A FORMER councillor has challenged a local authority to prosecute him for parking overnight at an industrial estate, saying its ban on doing so is “unenforceable”.

Andy Strangeway, who lost his seat on East Riding of Yorkshire Council last month by 14 votes, said he remained committed to “ensuring the law is always respected” and Hambleton District Council’s public space protection order at Leeming Bar, near Bedale, was “not worth the paper it was printed on”.

The council has erected signs around the industrial estate area warning of £100 fines or up to £1,000 if prosecuted in court, to anyone found parking overnight to tackle anti-social behaviour.

A council spokesman said: “Unfortunately issues such as littering, early morning engine noise and refrigeration noises throughout the night, as well as damage and road safety concerns, have affected the area and are having a detrimental effect on the quality of life of those who live and work in the locality.”

Councillors have said one of the most common complaints they have received relate to the industrial estate being used as an “open toilet”.

Mr Strangeway said he had been astonished by the order as it left lorry drivers with nowhere to legally park as there was a deficit of lorry parks in the area and therefore it could affect the local economy.”

He said he was convinced the council had made the order, at a significant cost to the taxpayer, to “appease Middle England” rather than providing a toilet block at a cost of about £10,000.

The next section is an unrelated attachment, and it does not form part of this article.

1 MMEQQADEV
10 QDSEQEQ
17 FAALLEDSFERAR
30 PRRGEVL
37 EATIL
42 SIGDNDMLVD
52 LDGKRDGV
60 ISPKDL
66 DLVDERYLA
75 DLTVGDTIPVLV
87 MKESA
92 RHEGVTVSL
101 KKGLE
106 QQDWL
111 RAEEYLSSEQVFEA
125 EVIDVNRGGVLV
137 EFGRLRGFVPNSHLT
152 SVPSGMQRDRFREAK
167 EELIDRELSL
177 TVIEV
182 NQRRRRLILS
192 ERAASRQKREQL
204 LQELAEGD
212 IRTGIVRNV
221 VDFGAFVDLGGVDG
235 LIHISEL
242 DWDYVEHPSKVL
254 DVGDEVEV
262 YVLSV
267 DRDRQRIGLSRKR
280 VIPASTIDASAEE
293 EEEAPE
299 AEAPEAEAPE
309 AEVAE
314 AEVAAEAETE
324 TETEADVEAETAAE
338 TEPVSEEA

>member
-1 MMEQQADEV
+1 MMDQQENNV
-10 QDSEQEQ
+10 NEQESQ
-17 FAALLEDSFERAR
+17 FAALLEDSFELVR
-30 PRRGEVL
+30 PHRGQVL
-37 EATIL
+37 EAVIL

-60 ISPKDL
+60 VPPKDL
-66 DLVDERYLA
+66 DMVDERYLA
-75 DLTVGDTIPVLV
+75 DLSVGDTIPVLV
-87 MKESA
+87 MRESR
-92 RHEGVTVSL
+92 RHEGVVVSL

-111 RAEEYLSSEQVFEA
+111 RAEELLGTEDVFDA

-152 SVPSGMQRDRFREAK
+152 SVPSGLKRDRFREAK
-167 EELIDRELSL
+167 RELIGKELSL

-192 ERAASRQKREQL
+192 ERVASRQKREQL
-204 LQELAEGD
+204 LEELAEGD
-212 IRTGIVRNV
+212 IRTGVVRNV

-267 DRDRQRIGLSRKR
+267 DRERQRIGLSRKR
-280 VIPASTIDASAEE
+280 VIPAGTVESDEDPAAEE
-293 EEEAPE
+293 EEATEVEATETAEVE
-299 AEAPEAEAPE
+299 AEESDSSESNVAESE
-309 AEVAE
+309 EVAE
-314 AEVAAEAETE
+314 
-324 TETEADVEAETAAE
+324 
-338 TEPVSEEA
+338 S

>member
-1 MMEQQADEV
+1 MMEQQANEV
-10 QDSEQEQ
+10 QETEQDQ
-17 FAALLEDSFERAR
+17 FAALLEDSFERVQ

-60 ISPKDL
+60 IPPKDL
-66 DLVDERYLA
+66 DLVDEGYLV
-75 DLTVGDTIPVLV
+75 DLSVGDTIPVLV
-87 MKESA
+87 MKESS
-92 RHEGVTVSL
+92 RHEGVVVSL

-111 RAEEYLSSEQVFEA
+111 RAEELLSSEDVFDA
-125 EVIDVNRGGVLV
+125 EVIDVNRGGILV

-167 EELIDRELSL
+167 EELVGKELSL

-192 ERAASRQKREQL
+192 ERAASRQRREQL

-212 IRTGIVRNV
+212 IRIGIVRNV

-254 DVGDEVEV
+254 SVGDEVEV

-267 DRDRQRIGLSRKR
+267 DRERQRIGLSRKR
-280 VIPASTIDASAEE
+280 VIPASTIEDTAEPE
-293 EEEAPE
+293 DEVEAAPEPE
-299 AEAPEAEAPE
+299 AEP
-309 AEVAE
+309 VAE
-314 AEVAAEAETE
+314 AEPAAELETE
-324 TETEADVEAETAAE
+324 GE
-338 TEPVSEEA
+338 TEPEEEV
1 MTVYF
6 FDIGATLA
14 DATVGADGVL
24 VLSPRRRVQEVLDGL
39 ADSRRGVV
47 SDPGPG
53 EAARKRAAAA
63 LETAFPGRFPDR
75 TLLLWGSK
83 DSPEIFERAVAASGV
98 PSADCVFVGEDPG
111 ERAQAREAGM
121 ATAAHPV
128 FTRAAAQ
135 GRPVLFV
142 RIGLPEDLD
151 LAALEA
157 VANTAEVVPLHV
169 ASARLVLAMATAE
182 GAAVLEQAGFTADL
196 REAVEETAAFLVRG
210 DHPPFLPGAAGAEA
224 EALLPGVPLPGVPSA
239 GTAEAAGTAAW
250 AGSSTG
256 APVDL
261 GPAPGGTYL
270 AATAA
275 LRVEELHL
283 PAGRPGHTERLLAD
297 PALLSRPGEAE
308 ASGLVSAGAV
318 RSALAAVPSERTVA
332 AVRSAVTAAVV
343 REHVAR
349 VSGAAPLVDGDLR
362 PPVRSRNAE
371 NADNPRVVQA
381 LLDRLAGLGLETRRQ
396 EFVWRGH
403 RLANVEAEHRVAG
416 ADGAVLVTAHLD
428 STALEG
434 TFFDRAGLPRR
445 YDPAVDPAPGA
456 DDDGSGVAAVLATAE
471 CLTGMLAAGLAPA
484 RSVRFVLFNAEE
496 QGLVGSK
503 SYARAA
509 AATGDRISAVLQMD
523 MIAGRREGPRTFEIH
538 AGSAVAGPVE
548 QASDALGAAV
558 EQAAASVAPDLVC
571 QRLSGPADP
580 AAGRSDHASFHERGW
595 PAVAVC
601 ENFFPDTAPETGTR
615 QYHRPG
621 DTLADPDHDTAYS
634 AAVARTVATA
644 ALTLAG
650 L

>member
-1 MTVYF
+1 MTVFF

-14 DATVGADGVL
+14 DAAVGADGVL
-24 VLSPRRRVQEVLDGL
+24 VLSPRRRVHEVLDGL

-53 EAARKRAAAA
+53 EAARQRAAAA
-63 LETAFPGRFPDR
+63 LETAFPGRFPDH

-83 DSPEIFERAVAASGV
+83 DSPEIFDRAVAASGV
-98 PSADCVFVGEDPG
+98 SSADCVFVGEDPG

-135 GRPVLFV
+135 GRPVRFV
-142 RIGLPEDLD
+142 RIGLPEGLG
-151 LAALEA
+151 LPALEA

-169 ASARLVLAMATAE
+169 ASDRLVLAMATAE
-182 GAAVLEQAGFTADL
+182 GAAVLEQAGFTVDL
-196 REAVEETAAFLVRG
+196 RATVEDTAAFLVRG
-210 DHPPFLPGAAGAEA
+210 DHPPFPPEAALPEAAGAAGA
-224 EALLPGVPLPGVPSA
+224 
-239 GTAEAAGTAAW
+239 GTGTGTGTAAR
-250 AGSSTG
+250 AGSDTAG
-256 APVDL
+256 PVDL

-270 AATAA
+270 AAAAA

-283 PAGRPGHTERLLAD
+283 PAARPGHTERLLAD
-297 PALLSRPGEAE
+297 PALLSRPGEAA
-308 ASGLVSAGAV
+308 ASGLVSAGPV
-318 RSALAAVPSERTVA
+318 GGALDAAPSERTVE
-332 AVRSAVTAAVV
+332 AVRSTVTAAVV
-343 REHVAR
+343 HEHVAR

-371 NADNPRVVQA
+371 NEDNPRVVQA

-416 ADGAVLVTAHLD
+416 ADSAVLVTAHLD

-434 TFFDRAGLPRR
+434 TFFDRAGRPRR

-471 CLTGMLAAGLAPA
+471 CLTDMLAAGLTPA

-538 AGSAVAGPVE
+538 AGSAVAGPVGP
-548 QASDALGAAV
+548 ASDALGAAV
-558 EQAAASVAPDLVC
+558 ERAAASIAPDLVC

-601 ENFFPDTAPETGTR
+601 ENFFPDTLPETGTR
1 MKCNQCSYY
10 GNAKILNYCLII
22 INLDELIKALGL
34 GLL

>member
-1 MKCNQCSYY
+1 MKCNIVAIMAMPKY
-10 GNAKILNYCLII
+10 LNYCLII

Mr Strangeway said: “I have previously successfully challenged the Highland Council that their no overnight parking signs had no legal basis not only because there was no legal framework to support them but also as overnight cannot be defined.

“My challenge resulted in more than 300 no overnight parking signs being removed. As Hambleton council have failed to define overnight I recommended they remove all signage at the earliest opportunity and revisit the order. I am happy to park overnight in the said location with the full knowledge of Hambleton council to allow them to attempt to prosecute me in a court of law.”

In response to Mr Strangeway’s claims, a council spokesman said nightly patrols were being undertaken to talk to drivers and issue information leaflets.

He added: “It is hoped that drivers will use the nearby purpose-built lorry parks. The implementation of the order will be monitored and reviewed in six months time so that the council can determine what impact this has had on the community, businesses and the drivers.”